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[whitespace] 'Virtual War' Give War a Chance

In 'Virtual War,' Michael Ignatieff shows how the U.S. tried to bomb its way back to the moral high ground in Kosovo

By Ralph Seliger


IN THE SPRING OF 1994, the United States and most of the rest of the international community, including the United Nations, effectively ignored the genocide being perpetrated against the Tutsi population of Rwanda. A recently publicized report has justly condemned U.N. peacekeeping forces for their blatant failures to safeguard Bosnians--8,000 slaughtered at Srebrenica in 1995 and 10,000 murdered during the three-year siege of Sarajevo--and as many as 800,000 Rwandan Tutsis slain during 100 horrendous days in 1994.

It was in Kosovo last year that the U.S. sought to regain the moral high ground. Still, in seeking to stop Serbian forces on the cheap, with virtually no risk to its own combat forces, the U.S. showed its primary concern to be the maintenance of political support at home. Michael Ignatieff, son of a Canadian diplomat who had served in Belgrade in the late 1950s, supported the NATO military intervention against his former home, but in a clear-eyed and coldly analytical way.

In the case of Kosovo, NATO sidestepped the U.N. Security Council to avoid Russian and Chinese vetoes. As Ignatieff points out in his new book, Virtual War: Kosovo and Beyond, the legitimacy of NATO's war was thereby weakened, but there were no real alternatives.

Ignatieff views the evils of a world bereft of moral leadership and political courage. But his concerns are exactly opposite to those of the bitterest critics of this war--especially those on the left--who see Kosovo as symptomatic of an overarching plan for world domination by the U.S. and the corporate giants of international capitalism. The latter deplore the New World Order; the former bemoans a new world disorder.

Ignatieff dubs the NATO air campaign in Kosovo as the first of what he fears may be many "virtual wars": the West, and particularly the U.S., has the technological edge to conduct military operations devoid of casualties, without deploying ground troops. It's not that he wants to see casualties, but in viewing Kosovo--correctly--as a war for humanitarian values, the author suggests that these values are not strongly held if there is no political will to risk lives in their name.

Although its commitments to victory in WWII and to the defense of Western Europe and South Korea against Communism were open-ended, now the U.S. is obsessed with "exit strategies." This very notion, says Ignatieff, to "withdraw with minimal losses ... without committing troops of occupation," blunts the left's charge of neoimperialism. It also underscores the fact that the West has no patience today to make the investment needed in manpower and resources to remedy the problems that necessitated military responses in the first place.

This is most evident in Kosovo now, where governments have not sent adequate numbers of civilian police or in other ways carried out their pledges to assist the postwar reconstruction of a safe and lawful society.

IGNATIEFF EXAMINES how close the NATO strategy came to complete failure, how Yugoslav forces escaped serious damage and how targeting errors and ill-advised targeting decisions served to reinforce the power of Slobodan Milosevic and his ruling clique. But in the end, "going downtown," bombing such targets as the electricity grid late in the campaign, which seriously affected everyday civilian life, is what persuaded Milosevic to accede to NATO's terms.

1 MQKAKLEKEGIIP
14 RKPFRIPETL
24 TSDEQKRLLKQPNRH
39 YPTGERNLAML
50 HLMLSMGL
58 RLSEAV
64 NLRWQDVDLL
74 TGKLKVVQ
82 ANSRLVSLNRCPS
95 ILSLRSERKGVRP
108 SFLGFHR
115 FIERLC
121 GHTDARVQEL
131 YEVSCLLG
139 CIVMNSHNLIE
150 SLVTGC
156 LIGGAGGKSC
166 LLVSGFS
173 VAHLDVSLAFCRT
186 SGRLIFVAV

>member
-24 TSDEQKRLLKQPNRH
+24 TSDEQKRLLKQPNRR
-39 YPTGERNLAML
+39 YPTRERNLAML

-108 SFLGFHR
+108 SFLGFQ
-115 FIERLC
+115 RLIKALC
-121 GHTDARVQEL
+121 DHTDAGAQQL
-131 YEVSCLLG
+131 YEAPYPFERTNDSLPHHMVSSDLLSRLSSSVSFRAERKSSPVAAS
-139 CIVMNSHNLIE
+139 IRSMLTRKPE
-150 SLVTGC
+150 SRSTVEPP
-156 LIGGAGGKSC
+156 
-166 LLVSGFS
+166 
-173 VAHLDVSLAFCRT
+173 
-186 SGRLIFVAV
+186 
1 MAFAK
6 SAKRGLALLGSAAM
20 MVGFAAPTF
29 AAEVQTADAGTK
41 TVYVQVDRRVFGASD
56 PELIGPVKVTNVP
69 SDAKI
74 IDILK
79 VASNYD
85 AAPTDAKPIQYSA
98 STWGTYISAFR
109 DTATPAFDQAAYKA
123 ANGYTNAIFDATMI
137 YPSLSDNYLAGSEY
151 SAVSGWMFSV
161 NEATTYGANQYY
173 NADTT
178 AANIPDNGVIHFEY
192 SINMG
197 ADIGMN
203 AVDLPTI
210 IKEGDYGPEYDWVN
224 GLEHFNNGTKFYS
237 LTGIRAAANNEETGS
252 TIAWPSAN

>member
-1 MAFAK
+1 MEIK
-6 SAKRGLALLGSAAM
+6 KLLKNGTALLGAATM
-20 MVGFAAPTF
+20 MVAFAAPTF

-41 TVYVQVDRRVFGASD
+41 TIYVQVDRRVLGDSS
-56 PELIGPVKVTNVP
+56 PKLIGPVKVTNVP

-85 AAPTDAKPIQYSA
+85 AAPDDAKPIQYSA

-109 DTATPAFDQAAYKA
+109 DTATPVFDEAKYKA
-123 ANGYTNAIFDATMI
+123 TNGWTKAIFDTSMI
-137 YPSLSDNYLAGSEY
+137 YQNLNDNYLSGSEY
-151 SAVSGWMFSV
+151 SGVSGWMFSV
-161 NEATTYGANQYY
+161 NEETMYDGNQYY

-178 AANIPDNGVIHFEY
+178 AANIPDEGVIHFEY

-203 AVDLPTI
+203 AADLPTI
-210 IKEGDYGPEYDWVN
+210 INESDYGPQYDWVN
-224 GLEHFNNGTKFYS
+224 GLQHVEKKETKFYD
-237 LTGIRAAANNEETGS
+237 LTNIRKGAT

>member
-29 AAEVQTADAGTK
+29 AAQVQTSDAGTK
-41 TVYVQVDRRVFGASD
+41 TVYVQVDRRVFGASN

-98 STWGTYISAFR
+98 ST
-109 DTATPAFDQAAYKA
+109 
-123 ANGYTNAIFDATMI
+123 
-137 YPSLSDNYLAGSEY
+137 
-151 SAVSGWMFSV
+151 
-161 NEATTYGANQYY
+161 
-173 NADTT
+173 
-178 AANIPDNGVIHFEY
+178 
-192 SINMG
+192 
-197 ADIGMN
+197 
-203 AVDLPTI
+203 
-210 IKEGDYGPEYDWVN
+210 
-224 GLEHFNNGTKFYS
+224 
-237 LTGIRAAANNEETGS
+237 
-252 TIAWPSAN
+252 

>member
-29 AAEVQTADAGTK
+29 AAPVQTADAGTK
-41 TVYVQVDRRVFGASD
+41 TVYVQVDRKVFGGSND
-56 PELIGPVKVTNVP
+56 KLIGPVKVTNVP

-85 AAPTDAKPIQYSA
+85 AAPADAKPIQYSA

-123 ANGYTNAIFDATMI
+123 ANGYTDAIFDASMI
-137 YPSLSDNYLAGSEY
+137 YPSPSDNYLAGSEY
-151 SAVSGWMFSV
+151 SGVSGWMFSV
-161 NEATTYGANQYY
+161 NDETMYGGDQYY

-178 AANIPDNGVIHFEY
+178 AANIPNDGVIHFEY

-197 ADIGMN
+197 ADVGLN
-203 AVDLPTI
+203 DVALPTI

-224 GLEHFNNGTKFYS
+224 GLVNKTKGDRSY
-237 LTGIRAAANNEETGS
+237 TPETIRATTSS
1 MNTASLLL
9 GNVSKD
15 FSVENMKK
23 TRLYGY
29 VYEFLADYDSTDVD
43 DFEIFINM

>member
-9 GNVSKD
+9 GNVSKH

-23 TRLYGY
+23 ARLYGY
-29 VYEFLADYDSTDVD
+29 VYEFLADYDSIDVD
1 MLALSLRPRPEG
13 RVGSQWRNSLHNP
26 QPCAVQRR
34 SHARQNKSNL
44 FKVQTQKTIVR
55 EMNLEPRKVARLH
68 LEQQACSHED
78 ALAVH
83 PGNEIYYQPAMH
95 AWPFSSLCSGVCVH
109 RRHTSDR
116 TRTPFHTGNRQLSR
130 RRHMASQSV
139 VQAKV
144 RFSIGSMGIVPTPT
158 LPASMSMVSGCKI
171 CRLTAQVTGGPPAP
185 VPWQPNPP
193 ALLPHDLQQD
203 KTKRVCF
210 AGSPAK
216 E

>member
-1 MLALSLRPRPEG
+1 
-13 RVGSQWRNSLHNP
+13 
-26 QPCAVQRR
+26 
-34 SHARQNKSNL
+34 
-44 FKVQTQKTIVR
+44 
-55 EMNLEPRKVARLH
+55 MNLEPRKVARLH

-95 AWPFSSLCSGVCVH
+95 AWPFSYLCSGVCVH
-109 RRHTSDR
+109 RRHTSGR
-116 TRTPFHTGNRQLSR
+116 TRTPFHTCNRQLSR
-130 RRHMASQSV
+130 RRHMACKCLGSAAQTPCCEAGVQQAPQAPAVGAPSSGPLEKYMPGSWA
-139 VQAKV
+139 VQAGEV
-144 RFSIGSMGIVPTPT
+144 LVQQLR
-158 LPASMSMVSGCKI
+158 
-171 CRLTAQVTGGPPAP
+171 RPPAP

The author does not address the left-wing argument--especially from Noam Chomsky--that the Rambouillet peace conference was not a true negotiation and that Yugoslavia had no choice but to fight or surrender its sovereignty. But to be salient, this point includes the assumption that Milosevic could be trusted to bargain in good faith--a dubious notion at best.

Chomsky's companion contention that the Serbian expulsion of 800,000 Albanian Kosovars was a reaction to the NATO air attacks is refuted both by Ignatieff and by any close reading of the news at the time. Serbian troops, special police and paramilitaries were deployed prior to the bombing, and were far more energetic on the ground than NATO planners had anticipated.

This was but another indication of how badly NATO performed during the war, matching the dismal failure of international peacekeepers to safeguard Serb, Roma and Albanian Kosovars from ethnic violence and rampant lawlessness after the war.

Ignatieff points out that another virtual war is being fought in slow motion today by the U.S. and British air forces in Iraq, where about as much explosive tonnage has fallen since 1998 as was used against Yugoslavia in 1999.

Although he considers the Gulf War of 1991 the last of the West's "real" wars, it had unmistakable "virtual" qualities--including the ultimate unwillingness to destroy the pillar of Saddam Hussein's regime, his Republican Guard divisions. Coalition forces were all too eager to exit quickly after liberating Kuwait and only belatedly defended Kurds and southern Shiites against the murderous regime's vengeance with the two "no-fly zones." In other words, humanitarian purposes for the use of force seem always to be shortchanged.


Virtual War: Kosovo and Beyond by Michael Ignatieff; Metropolitan Books/Henry Holt and Co.; 246 pages; $23.00

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From the July 13-19, 2000 issue of Metro, Silicon Valley's Weekly Newspaper.

Copyright © 2000 Metro Publishing Inc. Metroactive is affiliated with the Boulevards Network.

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